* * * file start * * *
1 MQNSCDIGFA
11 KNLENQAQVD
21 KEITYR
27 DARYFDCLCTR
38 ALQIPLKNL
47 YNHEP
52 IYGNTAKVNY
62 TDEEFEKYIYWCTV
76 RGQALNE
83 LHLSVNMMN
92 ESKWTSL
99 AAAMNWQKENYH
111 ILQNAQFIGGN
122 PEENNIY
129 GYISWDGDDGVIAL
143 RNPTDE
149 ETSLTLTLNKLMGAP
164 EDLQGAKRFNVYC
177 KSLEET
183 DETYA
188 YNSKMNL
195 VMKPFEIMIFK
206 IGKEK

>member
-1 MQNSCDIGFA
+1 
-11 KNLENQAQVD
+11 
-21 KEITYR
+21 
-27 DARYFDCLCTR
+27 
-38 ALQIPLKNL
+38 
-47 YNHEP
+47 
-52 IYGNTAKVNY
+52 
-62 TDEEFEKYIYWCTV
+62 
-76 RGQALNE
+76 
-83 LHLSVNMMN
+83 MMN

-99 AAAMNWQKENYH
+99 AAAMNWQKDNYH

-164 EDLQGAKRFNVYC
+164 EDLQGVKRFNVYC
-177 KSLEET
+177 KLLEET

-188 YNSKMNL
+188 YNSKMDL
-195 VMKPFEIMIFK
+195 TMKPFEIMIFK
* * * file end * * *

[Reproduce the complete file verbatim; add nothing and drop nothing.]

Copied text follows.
1 MQNSCDIGFA
11 KNLENQAQVD
21 KEITYR
27 DARYFDCLCTR
38 ALQIPLKNL
47 YNHEP
52 IYGNTAKVNY
62 TDEEFEKYIYWCTV
76 RGQALNE
83 LHLSVNMMN
92 ESKWTSL
99 AAAMNWQKENYH
111 ILQNAQFIGGN
122 PEENNIY
129 GYISWDGDDGVIAL
143 RNPTDE
149 ETSLTLTLNKLMGAP
164 EDLQGAKRFNVYC
177 KSLEET
183 DETYA
188 YNSKMNL
195 VMKPFEIMIFK
206 IGKEK

>member
-1 MQNSCDIGFA
+1 
-11 KNLENQAQVD
+11 
-21 KEITYR
+21 
-27 DARYFDCLCTR
+27 
-38 ALQIPLKNL
+38 
-47 YNHEP
+47 
-52 IYGNTAKVNY
+52 
-62 TDEEFEKYIYWCTV
+62 
-76 RGQALNE
+76 
-83 LHLSVNMMN
+83 MMN

-99 AAAMNWQKENYH
+99 AAAMNWQKDNYH

-164 EDLQGAKRFNVYC
+164 EDLQGVKRFNVYC
-177 KSLEET
+177 KLLEET

-188 YNSKMNL
+188 YNSKMDL
-195 VMKPFEIMIFK
+195 TMKPFEIMIFK